Can Israel Lead the World in Artificial Intelligence?

Oct. 18 2018

Some experts believe that China and Europe are poised to get ahead of the United States, or at least catch up to it, in the development of cutting-edge uses for artificial intelligence. Gil Press suggests that a third country, Israel, is emerging as one of the most important innovators in this sphere:

Israeli artificial-intelligence start-ups (using technologies such as machine learning, deep learning, computer vision, natural-language processing, robotics, and speech recognition) have raised close to $2 billion in 2017, an increase of 70 percent over 2016, and have already raised $1.5 billion this year. An average of 140 start-ups have been created annually over the last five years and there are now over 950 active Israeli start-ups utilizing or developing AI technologies. . . . And there are notable success stories, . . . such as Intel’s $15.3-billion acquisition of Mobileye, [an Israeli company that makes the computer-vision technology used in some cars to warn of impending collisions], and Salesforce’s more than $800-million acquisition of Datorama, [which makes software that analyzes marketing data]. . . .

Shuly Galili, [an Israeli investor, observes that] “most Israeli entrepreneurs [honed their technological skills during their military service], which means that on average they have more hands-on experience working with artificial intelligence, image processing, data science, etc., than entrepreneurs from other countries.” . . .

Over 70 percent of Israeli artificial-intelligence startups are focused on business-to-business applications. The Israeli experience . . . in addressing infrastructure- and heavy-industry-related challenges may provide another competitive advantage [over other countries]. . . . “We’ve made it our mission to invest in start-ups tackling unsexy problems with really sexy technology,” says Galili. . . . The proven success and exciting potential embedded in the Israeli artificial-intelligence landscape have attracted leading industrial, consumer, and tech companies that have established major research-and-development centers in Israel in recent years.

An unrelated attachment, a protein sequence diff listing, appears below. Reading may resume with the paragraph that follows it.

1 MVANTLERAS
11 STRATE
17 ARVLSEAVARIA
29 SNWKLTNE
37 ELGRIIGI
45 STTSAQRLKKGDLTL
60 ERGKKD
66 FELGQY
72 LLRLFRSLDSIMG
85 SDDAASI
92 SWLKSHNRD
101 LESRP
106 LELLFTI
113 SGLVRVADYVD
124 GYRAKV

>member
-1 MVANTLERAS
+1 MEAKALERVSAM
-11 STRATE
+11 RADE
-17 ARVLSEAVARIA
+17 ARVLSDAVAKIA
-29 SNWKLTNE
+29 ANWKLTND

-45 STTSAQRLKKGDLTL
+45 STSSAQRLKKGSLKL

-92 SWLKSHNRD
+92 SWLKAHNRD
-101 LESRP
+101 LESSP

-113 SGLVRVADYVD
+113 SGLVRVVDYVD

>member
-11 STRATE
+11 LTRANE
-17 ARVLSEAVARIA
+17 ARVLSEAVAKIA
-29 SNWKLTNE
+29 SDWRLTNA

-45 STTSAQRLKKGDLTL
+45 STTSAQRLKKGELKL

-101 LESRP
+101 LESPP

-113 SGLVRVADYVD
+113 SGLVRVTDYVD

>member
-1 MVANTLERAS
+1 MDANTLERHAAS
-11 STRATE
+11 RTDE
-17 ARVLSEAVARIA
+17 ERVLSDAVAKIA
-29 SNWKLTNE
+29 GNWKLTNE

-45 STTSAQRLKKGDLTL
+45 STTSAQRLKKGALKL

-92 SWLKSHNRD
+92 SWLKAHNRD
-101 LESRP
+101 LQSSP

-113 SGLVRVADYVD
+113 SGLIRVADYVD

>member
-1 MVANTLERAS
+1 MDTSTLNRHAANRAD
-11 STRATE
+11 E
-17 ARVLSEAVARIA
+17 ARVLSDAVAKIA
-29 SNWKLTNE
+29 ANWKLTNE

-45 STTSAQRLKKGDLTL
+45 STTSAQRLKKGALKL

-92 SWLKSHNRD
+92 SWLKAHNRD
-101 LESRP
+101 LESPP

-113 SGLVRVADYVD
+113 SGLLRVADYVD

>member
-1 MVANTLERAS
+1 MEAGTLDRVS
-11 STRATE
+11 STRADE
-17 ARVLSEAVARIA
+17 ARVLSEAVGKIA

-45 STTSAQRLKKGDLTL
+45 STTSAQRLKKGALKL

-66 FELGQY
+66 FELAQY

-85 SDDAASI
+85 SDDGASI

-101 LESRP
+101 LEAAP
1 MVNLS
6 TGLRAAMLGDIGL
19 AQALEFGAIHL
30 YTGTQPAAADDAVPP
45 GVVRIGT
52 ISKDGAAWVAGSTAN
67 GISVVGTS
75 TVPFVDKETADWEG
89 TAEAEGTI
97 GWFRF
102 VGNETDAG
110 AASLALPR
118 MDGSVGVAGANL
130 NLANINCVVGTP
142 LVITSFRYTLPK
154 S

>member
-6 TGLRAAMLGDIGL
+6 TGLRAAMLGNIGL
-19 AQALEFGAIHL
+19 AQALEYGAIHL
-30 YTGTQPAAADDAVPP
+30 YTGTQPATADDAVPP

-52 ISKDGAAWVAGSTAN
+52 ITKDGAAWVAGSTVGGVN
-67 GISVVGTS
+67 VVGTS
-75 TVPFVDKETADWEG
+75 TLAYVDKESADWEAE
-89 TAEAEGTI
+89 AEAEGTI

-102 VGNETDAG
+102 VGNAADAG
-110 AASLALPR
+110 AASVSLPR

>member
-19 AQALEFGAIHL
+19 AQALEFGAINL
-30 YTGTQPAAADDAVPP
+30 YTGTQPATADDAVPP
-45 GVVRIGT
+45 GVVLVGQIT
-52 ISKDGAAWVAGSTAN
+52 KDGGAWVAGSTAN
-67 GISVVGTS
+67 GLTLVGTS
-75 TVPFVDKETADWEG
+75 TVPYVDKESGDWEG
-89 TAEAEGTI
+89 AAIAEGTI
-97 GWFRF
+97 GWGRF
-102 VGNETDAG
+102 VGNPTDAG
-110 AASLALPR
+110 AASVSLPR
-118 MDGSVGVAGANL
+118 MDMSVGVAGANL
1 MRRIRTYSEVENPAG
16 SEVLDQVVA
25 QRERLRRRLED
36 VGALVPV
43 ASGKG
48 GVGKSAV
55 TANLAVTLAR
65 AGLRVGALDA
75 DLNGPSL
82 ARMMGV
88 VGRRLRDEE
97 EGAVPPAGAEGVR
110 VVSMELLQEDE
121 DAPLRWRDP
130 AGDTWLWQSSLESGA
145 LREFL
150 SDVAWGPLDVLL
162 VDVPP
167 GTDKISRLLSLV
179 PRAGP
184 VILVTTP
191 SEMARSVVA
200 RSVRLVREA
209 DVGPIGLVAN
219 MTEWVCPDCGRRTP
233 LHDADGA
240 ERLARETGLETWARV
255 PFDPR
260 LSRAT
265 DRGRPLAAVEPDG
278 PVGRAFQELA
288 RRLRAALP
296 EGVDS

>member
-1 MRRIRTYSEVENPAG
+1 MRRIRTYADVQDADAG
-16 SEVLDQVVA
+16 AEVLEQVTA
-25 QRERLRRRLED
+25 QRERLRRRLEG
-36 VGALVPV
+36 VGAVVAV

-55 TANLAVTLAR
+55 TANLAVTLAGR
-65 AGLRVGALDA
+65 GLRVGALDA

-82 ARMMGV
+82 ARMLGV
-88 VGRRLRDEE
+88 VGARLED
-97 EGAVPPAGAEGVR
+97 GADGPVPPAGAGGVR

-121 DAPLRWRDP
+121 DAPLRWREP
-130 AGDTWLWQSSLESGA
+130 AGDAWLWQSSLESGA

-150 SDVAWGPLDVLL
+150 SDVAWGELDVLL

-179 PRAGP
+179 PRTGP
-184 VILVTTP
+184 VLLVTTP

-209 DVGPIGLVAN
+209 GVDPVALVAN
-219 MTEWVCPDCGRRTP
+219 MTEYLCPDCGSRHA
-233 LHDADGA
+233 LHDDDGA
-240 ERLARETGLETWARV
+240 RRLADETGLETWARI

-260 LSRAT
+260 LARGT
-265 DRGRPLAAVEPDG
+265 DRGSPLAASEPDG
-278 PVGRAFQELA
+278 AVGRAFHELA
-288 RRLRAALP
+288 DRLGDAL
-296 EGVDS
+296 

You have 2 free articles left this month

Sign up now for unlimited access

Subscribe Now

Already have an account? Log in now

Read more at Forbes

More about: Artifical Intelligence, Israel & Zionism, Israeli economy, Israeli technology

Palestinian Leaders Fight Economic Growth

Jan. 15 2019

This month, a new shopping mall opened in northeastern Jerusalem, easily accessible to most of the city’s Arab residents. Rami Levy, the supermarket magnate who owns the mall, already employs some 2,000 Israeli Arabs and Palestinians at his other stores, and the mall will no doubt bring more jobs to Arab Jerusalemites. But the leaders of the Palestinian Authority (PA) are railing against it, and one newspaper calls its opening “an economic catastrophe [nakba].” Bassam Tawil writes:

For [the PA president] Mahmoud Abbas’s Fatah officials . . . the image of Palestinians and Jews working in harmony is loathsome. . . . Instead of welcoming the inauguration of the shopping mall for providing job opportunities to dozens of Palestinians and lower prices [to consumers], Fatah officials are taking about an Israeli plan to “undermine” the Palestinian economy. . . . The hundreds of Palestinians who flooded the new mall on its first day, however, seem to disagree with the grim picture painted by [these officials]. . . .

The campaign of incitement against Levy’s shopping mall began several months ago, as it was being built, and has continued until today. Now that the campaign has failed to prevent the opening of the mall, Fatah and its followers have turned to outright threats and violence. The threats are being directed toward Palestinian shoppers and Palestinian merchants who rented space in the new mall. On the day the mall was opened, Palestinians threw a number of firebombs at the compound, [which] could have injured or killed Palestinians. The [bomb-throwers], who are believed to be affiliated with Fatah, would rather see their own people dead than having fun or buying attractively-priced products at an Israeli mall.

By spearheading this campaign of incitement and intimidation, Abbas’s Fatah is again showing its true colors. How is it possible to imagine that Abbas or any of his Fatah lieutenants would ever make peace with Israel when they cannot even tolerate the idea of Palestinians and Jews working together for a simple common good? If a Palestinian who buys Israeli milk is a traitor in the eyes of Fatah, it is not difficult to imagine the fate of any Palestinian who would dare to discuss compromise with Israel.

You have 1 free article left this month

Sign up now for unlimited access

Subscribe Now

Already have an account? Log in now

Read more at Gatestone

More about: East Jerusalem, Israeli Arabs, Mahmoud Abbas, Palestinian Authority, Palestinian economy